On Philip Seymour Hoffman, Addiction, And Wine

Philip Seymour Hoffman Died February 2, 2014

Philip Seymour Hoffman Died February 2, 2014

Philip Seymour Hoffman died of an apparent drug overdose February 2, 2014. Well known for roles in Capote, for which he won multiple acting awards, Charlie Wilson’s War, Doubt, Moneyball, The Master, and The Ides of March, Philip Seymour Hoffman had the ability to make us suspend disbelief, becoming engrossed in the characters he portrayed, and the stories he told. Unfortunately, he was unable to beat his addiction to drugs, admitting to being in rehab at the age of 22 during a 2006 60-Minutes interview, and again battling the demons in 2013, and succumbing to them yesterday.

There are some, many perhaps, that will spend little to no time thinking about the actor’s passing. They will wonder aloud why should we focus and feel bad for him, when scores of people die each day, in a similar way, and go unsung and unnamed. I can’t disagree with them, as the loss of life is tragic regardless of it being an actor, or a homeless man with nothing to his name. However, as actors are in the public eye, they are often thought of as role models by many. We look to them for cues as to the things we want to buy, the places we want to visit, and the things we want to do. So, when one of them dies from drug overdose, it’s particularly unsettling to think of the indelible mark they’re leaving on the masses.

Philip Seymour Hoffman was an addict, and so am I

Addiction runs in my family. We have fought the battle with drugs and alcohol, food, spending, gaming, and more. We’re not much different from the man who died yesterday. Luckily, most of us recognized our addictive personalities, and have found ways to avoid that which tempts us so deeply. You would think that I would not write about wine, or become a sommelier, if I had an addictive personality. Fortunately for me, my addiction is in areas far away from drugs and alcohol, and in an area that I’m more able to manage than not.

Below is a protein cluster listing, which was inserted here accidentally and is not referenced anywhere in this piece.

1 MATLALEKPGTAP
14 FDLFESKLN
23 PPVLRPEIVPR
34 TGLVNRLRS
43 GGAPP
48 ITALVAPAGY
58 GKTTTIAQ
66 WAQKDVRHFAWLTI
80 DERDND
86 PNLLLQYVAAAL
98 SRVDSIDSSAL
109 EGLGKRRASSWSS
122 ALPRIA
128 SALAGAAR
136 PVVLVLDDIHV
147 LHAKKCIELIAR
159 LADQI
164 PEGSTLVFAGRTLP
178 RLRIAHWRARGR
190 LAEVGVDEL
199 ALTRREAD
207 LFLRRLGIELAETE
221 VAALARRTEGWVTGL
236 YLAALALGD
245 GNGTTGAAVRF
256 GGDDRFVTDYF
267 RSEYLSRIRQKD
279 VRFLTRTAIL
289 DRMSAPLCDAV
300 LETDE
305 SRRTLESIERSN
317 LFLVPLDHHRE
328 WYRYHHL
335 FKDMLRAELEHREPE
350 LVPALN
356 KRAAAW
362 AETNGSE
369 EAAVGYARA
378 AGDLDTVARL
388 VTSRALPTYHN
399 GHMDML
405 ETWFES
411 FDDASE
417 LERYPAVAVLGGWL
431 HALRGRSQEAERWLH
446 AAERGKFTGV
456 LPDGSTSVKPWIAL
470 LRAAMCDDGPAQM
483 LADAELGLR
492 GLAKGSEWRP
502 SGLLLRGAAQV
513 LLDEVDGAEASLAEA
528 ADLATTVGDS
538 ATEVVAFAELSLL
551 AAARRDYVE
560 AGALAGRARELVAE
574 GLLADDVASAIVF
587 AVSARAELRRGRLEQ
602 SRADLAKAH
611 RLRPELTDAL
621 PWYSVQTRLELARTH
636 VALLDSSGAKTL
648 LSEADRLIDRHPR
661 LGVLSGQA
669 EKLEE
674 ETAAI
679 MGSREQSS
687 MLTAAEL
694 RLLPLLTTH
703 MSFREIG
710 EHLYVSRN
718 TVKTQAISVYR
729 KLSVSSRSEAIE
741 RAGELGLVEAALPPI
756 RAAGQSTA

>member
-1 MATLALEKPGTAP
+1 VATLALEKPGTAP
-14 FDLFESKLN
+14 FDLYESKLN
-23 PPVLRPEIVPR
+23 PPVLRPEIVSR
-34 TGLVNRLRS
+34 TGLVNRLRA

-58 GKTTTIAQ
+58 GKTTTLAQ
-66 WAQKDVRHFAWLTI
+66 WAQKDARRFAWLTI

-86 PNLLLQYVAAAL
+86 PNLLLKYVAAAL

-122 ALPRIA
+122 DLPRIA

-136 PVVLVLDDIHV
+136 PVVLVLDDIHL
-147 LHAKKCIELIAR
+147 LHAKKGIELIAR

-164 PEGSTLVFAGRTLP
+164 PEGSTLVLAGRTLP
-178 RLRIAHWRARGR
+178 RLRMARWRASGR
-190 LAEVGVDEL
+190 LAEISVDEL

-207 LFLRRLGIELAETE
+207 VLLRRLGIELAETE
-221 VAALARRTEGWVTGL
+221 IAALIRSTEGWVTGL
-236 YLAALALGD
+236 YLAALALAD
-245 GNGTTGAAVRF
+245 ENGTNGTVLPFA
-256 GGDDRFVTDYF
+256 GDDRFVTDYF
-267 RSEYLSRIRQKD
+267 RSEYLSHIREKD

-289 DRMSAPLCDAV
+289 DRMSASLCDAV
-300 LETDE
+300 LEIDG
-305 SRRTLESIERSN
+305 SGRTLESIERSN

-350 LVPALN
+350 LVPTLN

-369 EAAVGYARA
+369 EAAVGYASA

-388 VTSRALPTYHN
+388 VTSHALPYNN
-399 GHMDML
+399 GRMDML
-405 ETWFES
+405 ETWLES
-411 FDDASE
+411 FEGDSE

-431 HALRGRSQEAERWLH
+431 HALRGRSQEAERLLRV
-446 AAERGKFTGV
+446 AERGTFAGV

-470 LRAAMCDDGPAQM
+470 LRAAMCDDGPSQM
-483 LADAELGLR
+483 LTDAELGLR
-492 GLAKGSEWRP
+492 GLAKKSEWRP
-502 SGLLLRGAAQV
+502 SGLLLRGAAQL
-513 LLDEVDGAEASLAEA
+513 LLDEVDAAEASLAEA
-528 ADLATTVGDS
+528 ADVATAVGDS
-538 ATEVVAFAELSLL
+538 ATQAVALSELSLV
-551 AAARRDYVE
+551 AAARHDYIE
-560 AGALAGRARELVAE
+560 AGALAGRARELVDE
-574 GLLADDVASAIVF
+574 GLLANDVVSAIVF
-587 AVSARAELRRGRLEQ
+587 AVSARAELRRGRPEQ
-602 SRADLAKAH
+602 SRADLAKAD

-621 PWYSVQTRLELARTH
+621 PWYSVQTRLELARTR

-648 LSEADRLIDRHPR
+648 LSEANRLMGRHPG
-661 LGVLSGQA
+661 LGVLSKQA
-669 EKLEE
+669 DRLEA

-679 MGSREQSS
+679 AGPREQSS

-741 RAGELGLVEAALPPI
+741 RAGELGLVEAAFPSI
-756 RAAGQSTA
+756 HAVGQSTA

So, what does all of this talk about drugs, addiction and Philip Seymour Hoffman have to do with wine? It’s a reminder that we all need to exercise good judgement in life. Ensure that when you’re enjoying the wine recommendations from my site, you do so in a safe environment. Do your best to drink responsibly. Do your best to be a positive role model for the people around you.

Philip Seymour Hoffman leaves behind three children under the age of 11, and a partner of 15 years, Mimi O’Donnell. I only hope that this actor’s passing leaves behind a positive message for his children, and ours. A message that while you can achieve greatness, and be a master at your craft, you are still a delicate human, fallible, and in need of constant guidance. Never believe you’re above everyone, or anyone else. Admit your faults, work on diminishing them, and try your best to avoid the temptations that bring you down. Remember that none of those things need to be done alone. Your family, friends, and the community at large are there to help you. All you need to do is ask.

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2 thoughts on “On Philip Seymour Hoffman, Addiction, And Wine

  1. Terry Simpson says:

    The first time someone puts a needle in their arm to get high- they are a moron. But once they are addicted, they become an issue. I am so sorry for his family, his partner and his children. We need better treatment options for addiction – and we should begin to allow the use of heroine for addicts so they don’t overdose themselves, or provide a safe environment for them so that they won’t succumb to respiratory failure.

  2. Thanks for your thoughts, Terry. Prevention, so they don’t put the needle into their arm in the first place, is probably the most difficult part of the process. There are so many influences, including trusted friends, who try to get you to “just try it.” It starts when the kids are KIDS, and building up their strength and self esteem to say no. However, as you said, once they are addicted, we need to be sure we fight as hard, or harder than they will to keep them from becoming another statistic.

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